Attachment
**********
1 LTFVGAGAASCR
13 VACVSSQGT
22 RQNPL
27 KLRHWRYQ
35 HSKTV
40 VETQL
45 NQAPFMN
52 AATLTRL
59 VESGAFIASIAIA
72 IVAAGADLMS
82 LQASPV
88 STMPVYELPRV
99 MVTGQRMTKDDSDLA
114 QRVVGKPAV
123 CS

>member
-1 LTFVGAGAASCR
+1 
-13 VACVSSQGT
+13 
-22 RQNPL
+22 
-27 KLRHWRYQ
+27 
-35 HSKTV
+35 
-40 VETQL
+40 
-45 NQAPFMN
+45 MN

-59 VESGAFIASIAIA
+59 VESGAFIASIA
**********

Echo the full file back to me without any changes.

1 LTFVGAGAASCR
13 VACVSSQGT
22 RQNPL
27 KLRHWRYQ
35 HSKTV
40 VETQL
45 NQAPFMN
52 AATLTRL
59 VESGAFIASIAIA
72 IVAAGADLMS
82 LQASPV
88 STMPVYELPRV
99 MVTGQRMTKDDSDLA
114 QRVVGKPAV
123 CS

>member
-1 LTFVGAGAASCR
+1 
-13 VACVSSQGT
+13 
-22 RQNPL
+22 
-27 KLRHWRYQ
+27 
-35 HSKTV
+35 
-40 VETQL
+40 
-45 NQAPFMN
+45 MN

-59 VESGAFIASIAIA
+59 VESGAFIASIA